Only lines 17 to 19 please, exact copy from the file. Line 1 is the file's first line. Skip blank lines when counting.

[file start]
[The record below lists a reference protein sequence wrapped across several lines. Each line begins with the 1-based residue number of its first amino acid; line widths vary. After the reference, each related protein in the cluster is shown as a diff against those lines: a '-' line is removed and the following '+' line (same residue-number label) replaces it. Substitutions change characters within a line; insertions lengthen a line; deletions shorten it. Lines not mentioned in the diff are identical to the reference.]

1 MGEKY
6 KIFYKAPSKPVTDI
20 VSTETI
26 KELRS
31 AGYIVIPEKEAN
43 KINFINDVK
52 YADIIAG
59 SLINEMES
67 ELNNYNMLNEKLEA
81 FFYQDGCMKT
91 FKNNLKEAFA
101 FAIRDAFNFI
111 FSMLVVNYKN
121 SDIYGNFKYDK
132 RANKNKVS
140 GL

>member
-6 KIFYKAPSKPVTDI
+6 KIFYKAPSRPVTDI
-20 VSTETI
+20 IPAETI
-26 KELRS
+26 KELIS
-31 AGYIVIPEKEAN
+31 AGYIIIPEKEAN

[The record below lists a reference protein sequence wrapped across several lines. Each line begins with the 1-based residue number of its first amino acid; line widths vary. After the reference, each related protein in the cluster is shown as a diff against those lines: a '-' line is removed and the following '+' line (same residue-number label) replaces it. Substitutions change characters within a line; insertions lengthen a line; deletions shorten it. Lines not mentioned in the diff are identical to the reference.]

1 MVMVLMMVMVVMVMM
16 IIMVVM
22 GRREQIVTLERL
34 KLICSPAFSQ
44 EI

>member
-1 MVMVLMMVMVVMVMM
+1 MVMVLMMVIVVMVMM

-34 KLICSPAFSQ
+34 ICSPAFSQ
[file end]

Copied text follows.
140 GL

>member
-6 KIFYKAPSKPVTDI